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WATCH THE THRONE

Amazon has built an unbreakable monopoly in video game streaming

A wall of video monitors with real-time video game play is seen at in an office, next to a wall displaying the Twitch logo.
REUTERS/Elijah Nouvelage
All hail the king.
  • Nicolás Rivero
By Nicolás Rivero

Tech Reporter

Published

Twitch is the undisputed king of the video game streaming world. Some of the biggest names in big tech—Microsoft, Google, Facebook—have come for its crown. None have succeeded, and, despite their best efforts, there’s no reason to think any of them will dethrone Twitch any time soon.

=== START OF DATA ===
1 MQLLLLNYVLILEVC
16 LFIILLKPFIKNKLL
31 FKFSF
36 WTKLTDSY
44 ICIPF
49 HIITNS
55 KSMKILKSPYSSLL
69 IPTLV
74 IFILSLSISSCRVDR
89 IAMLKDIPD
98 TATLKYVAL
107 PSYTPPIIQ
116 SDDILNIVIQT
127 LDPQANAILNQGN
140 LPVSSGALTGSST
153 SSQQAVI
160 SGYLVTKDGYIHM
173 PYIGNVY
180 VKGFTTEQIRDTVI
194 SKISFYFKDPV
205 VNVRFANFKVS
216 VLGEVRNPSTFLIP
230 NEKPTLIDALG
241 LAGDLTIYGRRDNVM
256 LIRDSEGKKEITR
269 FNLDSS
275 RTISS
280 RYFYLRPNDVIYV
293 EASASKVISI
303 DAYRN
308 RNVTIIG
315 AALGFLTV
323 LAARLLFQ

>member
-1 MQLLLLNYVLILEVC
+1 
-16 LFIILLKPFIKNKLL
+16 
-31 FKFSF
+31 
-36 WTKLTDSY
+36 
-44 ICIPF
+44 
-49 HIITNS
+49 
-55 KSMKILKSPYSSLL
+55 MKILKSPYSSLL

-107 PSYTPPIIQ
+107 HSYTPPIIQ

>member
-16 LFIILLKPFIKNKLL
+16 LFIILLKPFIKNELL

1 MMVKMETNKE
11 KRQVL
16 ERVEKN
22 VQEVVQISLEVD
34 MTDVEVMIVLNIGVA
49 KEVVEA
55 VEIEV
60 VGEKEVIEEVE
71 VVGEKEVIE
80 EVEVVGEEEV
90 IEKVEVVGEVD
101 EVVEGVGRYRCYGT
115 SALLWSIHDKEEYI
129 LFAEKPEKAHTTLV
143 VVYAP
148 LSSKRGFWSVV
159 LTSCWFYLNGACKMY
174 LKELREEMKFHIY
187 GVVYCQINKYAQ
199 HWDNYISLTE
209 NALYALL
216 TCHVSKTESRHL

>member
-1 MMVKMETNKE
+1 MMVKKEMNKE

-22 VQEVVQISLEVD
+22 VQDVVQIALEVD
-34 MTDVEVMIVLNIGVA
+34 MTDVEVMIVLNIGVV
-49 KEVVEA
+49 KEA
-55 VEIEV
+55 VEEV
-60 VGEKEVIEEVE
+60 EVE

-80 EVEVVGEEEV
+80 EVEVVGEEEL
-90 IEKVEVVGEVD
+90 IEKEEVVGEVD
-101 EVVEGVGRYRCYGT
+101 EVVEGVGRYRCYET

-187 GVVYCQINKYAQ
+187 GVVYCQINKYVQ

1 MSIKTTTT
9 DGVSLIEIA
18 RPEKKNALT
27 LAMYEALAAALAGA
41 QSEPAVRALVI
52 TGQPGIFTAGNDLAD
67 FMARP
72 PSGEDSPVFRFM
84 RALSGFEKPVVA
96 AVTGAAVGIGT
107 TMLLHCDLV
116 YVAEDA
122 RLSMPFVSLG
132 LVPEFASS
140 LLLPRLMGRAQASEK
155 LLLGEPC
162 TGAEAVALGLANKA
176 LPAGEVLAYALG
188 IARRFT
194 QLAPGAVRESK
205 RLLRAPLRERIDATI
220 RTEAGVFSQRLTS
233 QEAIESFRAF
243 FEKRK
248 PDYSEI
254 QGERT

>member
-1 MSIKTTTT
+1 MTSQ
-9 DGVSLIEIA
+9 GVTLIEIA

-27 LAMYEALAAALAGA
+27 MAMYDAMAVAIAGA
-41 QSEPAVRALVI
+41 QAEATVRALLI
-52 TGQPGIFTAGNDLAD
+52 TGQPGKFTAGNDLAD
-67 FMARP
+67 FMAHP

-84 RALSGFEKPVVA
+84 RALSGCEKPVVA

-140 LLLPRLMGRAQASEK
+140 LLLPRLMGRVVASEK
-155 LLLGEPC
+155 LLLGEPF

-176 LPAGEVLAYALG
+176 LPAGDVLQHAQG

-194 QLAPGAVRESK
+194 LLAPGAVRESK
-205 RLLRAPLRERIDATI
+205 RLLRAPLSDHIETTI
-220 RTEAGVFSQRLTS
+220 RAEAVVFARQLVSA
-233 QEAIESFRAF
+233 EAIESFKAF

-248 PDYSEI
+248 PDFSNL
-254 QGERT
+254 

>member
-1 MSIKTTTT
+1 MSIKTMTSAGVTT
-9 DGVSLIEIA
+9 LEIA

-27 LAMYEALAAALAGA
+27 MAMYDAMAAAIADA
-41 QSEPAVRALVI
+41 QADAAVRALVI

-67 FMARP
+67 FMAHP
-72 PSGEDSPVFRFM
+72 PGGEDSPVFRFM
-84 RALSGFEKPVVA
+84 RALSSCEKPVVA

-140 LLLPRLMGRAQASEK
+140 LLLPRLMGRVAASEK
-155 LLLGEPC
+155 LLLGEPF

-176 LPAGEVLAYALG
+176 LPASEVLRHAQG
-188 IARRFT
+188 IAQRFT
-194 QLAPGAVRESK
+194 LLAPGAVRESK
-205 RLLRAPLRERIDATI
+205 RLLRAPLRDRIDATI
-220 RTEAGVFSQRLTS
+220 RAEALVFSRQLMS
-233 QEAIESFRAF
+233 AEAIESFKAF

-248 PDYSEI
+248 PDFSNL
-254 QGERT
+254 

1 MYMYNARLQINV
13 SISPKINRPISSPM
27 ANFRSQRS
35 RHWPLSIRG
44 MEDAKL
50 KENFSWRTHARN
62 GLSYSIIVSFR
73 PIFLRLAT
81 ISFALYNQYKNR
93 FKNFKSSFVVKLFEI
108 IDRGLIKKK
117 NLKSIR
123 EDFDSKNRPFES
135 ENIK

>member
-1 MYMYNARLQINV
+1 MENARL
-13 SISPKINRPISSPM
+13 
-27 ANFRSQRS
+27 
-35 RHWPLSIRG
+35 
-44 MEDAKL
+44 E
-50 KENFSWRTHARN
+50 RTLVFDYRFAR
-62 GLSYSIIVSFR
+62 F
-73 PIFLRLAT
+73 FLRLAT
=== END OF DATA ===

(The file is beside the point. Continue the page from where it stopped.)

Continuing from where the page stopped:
Twitch, which is owned by Amazon, broadcasts streams of people playing video games. Anyone can log on and watch endless hours of internet influencers playing titles like Fortnite, League of Legends, and Minecraft. Twitch sells ads, which display around the site and occasionally interrupt streams, and subscriptions, which viewers can buy to gain access to special features in their favorite channels. No part of Twitch’s design is so unique that a rival couldn’t copy it, and indeed, many already have.

But the real secret to its success is the community it fosters. Next to every Twitch stream there’s a chat box, and on popular streams viewers flood the feed with a constant barrage of commentary. The chatter is so essential to the experience of watching a stream that Twitch is effectively a social media platform, built on the connections that viewers form with streamers and each other in its chaotic comment sections. Those relationships have kept viewers on Twitch, even when rival platforms poach its most popular streamers.

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